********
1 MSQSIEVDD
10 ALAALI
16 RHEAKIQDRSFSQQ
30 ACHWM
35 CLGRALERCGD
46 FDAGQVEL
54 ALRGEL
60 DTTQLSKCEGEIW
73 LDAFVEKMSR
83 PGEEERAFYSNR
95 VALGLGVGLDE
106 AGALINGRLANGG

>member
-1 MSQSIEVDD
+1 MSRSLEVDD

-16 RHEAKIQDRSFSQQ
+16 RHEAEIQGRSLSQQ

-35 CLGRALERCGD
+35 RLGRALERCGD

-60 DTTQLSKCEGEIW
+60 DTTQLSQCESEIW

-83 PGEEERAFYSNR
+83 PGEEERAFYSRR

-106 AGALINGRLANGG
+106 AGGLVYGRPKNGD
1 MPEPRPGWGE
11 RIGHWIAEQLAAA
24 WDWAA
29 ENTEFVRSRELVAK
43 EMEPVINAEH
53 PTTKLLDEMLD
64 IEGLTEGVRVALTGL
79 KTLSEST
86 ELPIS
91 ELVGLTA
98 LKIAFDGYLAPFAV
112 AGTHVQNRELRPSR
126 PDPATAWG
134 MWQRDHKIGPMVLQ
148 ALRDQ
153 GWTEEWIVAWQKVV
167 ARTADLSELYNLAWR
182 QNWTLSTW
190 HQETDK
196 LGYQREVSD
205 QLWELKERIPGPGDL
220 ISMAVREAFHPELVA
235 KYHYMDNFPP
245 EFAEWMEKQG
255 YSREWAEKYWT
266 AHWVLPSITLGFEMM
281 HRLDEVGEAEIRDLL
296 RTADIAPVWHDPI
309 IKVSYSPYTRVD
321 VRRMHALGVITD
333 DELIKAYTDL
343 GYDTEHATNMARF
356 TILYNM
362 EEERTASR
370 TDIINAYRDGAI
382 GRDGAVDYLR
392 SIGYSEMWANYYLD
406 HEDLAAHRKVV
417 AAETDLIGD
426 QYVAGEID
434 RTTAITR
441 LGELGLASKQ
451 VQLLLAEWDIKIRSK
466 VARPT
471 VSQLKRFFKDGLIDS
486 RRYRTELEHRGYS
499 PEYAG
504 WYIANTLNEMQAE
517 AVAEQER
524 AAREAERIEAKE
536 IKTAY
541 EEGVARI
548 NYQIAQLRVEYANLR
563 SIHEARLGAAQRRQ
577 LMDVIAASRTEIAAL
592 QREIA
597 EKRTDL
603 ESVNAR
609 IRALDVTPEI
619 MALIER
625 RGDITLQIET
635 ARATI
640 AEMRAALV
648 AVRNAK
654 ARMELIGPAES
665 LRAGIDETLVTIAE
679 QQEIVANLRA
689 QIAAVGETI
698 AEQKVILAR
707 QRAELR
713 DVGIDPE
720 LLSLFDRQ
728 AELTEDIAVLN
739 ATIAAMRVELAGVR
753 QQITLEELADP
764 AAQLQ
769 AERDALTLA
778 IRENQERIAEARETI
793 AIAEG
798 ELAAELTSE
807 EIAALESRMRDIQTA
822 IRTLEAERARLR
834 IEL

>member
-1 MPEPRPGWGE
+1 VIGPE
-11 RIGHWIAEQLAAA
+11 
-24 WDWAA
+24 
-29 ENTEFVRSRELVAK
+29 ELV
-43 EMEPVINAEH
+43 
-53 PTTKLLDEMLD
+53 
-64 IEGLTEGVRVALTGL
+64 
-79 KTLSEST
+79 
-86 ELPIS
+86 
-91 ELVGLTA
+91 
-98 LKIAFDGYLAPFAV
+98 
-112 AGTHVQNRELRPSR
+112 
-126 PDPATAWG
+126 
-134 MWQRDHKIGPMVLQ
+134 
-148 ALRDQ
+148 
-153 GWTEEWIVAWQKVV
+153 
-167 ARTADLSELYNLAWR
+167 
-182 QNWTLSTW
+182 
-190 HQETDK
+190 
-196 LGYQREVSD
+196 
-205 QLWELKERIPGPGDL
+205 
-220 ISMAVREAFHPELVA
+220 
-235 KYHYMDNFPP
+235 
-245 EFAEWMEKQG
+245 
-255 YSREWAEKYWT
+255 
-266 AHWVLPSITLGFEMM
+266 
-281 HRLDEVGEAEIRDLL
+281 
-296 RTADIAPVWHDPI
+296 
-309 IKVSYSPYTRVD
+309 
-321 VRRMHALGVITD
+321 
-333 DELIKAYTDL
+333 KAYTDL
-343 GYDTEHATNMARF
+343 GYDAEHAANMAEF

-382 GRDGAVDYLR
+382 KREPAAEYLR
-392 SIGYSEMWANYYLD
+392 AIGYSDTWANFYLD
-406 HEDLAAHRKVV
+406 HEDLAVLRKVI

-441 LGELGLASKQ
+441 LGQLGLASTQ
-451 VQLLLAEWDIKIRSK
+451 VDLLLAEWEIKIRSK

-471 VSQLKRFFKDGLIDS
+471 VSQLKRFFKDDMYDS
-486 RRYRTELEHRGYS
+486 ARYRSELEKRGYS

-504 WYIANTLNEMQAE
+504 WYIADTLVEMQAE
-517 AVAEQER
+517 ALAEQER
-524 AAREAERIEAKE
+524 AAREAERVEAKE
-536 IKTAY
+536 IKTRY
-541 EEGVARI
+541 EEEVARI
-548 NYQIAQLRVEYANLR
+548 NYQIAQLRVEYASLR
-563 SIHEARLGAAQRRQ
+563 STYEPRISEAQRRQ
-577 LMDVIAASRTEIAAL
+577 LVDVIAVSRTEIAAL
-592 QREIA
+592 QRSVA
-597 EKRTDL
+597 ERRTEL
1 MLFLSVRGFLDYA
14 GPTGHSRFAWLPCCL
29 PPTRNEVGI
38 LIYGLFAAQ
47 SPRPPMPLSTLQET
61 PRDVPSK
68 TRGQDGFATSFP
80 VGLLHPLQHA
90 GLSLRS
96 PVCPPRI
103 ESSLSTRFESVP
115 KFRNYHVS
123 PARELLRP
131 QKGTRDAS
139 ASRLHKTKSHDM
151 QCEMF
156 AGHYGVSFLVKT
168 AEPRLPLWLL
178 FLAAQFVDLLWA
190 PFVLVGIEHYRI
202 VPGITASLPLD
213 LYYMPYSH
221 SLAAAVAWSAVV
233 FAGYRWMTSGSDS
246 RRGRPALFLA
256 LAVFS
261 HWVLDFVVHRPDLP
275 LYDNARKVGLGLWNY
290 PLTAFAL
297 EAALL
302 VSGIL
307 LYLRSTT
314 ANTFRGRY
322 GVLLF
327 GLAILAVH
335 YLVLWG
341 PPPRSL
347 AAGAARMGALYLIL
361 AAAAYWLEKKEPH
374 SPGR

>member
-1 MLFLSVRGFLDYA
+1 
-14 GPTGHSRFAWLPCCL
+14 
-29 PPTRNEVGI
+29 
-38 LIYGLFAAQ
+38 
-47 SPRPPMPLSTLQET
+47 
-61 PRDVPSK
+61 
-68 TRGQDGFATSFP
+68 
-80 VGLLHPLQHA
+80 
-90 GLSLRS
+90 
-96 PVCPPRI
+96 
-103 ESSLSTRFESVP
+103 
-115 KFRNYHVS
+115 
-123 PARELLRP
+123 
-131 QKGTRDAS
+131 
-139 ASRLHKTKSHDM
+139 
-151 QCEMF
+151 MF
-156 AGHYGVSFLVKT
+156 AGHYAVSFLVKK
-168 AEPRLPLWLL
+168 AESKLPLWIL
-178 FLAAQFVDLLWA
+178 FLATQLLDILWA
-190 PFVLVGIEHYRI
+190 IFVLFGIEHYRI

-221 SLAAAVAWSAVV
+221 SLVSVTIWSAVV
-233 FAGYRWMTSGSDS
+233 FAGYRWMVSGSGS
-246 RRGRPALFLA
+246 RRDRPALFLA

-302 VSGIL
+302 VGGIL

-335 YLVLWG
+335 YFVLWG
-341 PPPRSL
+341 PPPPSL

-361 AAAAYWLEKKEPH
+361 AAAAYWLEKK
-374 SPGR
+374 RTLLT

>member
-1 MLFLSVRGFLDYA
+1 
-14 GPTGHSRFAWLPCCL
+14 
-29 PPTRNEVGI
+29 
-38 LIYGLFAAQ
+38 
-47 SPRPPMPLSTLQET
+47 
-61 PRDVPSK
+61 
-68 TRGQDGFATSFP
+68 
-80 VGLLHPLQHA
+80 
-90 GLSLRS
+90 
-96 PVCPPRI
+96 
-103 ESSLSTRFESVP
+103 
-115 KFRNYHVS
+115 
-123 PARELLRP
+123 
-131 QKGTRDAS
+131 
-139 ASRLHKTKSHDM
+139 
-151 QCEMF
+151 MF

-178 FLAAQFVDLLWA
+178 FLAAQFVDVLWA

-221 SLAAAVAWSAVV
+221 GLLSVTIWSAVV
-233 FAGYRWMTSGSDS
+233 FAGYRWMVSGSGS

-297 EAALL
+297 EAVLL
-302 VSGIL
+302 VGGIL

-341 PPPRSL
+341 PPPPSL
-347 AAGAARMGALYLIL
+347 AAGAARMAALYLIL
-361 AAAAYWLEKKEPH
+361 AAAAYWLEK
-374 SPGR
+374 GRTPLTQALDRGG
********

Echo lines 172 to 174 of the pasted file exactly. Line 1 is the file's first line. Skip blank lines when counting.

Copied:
-343 GYDTEHATNMARF
+343 GYDAEHAANMAEF

-382 GRDGAVDYLR